Reflective questioning is an art that requires careful crafting and practice. In the busy lives of educators at all levels, it might seem that just asking more questions amounts to a waste of time. Particularly when first trying it out, and it feels clumsy and unfamiliar. But, like many educational practices, it becomes more effective the more we are willing to risk doing it and practicing it. We learn not only which questions to ask, but also when to take some time for reflection, and when not to. Leaders are frequently expected to be decisive and active, but a planned or on-the-spot reflection rather than a quick decision can frequently save hours, if not days, of misdirected work.
Reflective practice can be embedded in many of the routines that make up leadership, management, and supervisory roles. It can be included in regularly scheduled events. At the end of routine staff meetings, for example, some programs make sure that they devote about ten minutes to thinking about what worked, what they learned, or what they would like to try next time. In situations where staff are dispersed, as in some rural areas, or in programs where staff are scattered to home visits or multiple sites, reflective questions are sometimes used at the end of conference calls or electronic communication. Sometimes it happens "in the moment," as it did in the example above, in response to a family's needs or to another staff person's dilemma. In all of these examples, the information elicited is used to continually improve events or interactions for which those in leadership roles are ultimately responsible.
Another dimension of this approach is reflective supervision, which is designed to promote thoughtful and helpful supervisory interactions and ultimately support and encourage individuals to grow personally and professionally. Jeree Pawl (1998) reminded the field of early care and education to "do unto others as you would have them do unto others." This reminder is particularly important for those in leadership roles in a field where much of the work is with vulnerable young children and their families. When supervisors guide staff and support them to grow through reflective practice--that is, when the staff are "done unto" as they are supervised and mentored in their own work--the practice serves as a model for how children and families are to be respected and valued.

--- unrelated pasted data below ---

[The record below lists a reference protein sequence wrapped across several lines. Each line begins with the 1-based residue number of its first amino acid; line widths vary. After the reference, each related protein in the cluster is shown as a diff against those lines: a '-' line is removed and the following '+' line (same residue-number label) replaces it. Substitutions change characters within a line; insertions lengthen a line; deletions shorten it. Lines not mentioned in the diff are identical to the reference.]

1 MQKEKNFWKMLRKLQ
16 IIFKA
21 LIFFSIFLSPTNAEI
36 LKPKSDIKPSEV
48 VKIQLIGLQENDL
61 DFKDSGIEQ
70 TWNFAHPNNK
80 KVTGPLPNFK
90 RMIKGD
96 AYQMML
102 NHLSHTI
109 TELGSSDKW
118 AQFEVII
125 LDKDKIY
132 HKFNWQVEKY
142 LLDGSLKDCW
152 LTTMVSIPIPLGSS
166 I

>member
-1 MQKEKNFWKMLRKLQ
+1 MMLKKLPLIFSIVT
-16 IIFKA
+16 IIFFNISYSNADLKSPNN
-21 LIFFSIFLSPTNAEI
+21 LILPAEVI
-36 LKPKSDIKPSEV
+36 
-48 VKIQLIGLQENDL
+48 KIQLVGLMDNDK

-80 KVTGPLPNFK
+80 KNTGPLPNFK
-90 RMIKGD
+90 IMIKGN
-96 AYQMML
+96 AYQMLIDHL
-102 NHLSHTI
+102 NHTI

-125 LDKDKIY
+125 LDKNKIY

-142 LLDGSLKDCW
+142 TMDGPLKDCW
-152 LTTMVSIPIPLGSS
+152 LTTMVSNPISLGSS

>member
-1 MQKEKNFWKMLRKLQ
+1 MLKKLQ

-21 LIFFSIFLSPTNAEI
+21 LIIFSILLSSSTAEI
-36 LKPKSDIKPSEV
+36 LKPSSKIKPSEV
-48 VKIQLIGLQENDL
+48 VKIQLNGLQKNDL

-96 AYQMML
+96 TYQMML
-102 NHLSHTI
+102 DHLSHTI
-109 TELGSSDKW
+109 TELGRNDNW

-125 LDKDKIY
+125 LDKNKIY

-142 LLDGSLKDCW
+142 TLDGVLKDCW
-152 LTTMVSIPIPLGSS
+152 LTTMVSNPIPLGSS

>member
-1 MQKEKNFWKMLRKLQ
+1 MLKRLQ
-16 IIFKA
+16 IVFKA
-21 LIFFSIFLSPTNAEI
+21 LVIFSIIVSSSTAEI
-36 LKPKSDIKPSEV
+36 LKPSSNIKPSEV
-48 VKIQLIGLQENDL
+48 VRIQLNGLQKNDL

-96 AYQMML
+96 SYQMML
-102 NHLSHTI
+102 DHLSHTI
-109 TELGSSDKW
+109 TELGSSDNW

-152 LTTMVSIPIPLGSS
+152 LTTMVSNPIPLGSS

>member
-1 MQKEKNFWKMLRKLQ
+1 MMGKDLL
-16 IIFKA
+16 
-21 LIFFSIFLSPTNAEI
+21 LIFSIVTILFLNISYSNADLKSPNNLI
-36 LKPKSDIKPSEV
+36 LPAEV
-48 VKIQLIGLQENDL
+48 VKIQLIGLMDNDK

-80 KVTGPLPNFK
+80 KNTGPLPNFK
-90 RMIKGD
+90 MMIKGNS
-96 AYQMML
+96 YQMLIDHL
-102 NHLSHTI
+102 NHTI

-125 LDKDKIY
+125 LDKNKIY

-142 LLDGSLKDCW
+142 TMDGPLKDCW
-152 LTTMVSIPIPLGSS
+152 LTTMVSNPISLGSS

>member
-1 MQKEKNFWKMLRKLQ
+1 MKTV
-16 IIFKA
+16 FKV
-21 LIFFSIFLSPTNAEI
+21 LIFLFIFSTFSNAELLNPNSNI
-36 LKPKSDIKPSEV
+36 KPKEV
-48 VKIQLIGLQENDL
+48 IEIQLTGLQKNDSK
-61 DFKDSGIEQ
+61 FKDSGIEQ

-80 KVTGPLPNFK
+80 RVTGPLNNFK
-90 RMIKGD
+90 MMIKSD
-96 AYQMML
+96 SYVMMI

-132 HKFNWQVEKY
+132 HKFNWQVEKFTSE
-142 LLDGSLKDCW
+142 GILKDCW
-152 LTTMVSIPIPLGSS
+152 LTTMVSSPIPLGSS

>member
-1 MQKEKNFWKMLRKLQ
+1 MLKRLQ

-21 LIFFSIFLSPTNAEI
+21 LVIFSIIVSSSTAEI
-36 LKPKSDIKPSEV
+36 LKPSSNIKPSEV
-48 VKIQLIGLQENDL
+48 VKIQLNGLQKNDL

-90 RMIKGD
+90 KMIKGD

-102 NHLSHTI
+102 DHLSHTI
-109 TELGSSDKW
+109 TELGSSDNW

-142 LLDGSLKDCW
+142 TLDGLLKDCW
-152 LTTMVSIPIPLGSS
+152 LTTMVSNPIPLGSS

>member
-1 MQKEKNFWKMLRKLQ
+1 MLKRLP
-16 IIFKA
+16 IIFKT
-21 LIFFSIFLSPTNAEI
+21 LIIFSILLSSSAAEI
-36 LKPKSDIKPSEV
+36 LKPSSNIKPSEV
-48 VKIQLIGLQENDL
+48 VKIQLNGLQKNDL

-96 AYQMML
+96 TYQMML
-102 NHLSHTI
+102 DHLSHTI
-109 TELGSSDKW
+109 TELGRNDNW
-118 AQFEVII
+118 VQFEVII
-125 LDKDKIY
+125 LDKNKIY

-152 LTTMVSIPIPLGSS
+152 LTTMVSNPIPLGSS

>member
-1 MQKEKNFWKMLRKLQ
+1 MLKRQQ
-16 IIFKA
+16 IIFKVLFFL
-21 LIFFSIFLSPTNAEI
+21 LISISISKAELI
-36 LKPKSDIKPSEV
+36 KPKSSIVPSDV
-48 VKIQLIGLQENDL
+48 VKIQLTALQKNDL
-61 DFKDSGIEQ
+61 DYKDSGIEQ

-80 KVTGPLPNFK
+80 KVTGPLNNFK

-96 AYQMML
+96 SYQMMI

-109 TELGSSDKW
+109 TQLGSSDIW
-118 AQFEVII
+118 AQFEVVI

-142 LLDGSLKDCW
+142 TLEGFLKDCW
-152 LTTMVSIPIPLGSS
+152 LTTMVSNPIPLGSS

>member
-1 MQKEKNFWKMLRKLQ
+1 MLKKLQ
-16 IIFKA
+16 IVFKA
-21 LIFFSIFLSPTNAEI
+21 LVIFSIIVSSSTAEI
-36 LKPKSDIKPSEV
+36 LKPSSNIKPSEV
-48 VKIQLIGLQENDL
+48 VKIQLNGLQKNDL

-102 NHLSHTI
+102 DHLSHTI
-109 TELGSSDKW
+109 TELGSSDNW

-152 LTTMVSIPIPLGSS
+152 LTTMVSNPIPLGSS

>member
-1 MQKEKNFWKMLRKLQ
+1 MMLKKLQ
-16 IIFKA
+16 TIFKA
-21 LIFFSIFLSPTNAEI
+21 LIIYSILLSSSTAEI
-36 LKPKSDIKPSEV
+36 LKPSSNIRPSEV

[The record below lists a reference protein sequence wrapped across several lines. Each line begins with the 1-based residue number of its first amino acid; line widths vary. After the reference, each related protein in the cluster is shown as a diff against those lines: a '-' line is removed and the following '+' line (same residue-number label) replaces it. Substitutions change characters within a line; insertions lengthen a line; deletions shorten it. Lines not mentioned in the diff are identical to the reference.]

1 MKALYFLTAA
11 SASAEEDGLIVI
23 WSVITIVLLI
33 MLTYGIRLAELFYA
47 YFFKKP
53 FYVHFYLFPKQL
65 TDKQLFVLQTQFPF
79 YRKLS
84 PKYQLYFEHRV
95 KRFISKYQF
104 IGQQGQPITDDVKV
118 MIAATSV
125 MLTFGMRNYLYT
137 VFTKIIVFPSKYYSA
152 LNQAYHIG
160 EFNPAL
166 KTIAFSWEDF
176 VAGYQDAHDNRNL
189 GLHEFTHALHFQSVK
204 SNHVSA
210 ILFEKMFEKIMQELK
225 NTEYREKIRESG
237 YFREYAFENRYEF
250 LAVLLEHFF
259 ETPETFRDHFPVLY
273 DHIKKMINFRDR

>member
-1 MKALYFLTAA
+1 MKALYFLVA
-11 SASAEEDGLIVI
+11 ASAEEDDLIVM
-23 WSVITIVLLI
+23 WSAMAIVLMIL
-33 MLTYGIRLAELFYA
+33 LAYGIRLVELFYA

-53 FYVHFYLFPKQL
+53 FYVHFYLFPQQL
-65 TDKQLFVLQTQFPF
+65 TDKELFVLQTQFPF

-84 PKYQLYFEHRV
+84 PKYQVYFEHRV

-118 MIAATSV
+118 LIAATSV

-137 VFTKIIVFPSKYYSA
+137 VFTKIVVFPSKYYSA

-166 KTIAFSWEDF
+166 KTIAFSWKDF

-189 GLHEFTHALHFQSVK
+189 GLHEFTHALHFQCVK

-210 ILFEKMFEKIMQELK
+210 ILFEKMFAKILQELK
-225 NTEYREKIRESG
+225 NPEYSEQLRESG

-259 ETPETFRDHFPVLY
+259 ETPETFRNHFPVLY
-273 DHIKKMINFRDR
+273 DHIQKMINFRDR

Reflective practice is highly valued in early care and education and important for leadership in the field for several reasons. First, working effectively with young children requires skilled observation. Assessment--both formal and informal--in early childhood is done primarily through observation. Those observations then must be interpreted and decisions must be made based on those interpretations. Family members, practitioners, and others who know the child will bring their ideas, their understandings, and their knowledge of the child to the process of decision-making. This can happen both in formal team meetings and in the everyday work of adapting interactions and materials to best fit what is being observed in the child's behavior. Asking reflective questions of the observations and bringing forth as many perspectives as possible will generate decisions that lead to more effective interventions.
A second reason that reflective practice is highly valued in early care and education is that it supports relationship-based practice. Enfolding the work with infants, toddlers, and young children and their families in relationships at every level is a practice that is highly valued in the field. It is driven by research that supports the belief that early development and learning take place in the context of emotionally and cognitively supportive relationships. It follows that when we work within a cascade of supportive relationships-- among the staff, the children, and the families--we increase the possibility of optimal development for the child. Leaders are charged, therefore, with the task of modeling reflective practice throughout their ongoing work as staff and family members scaffold one another in developing the value and habit of reflection.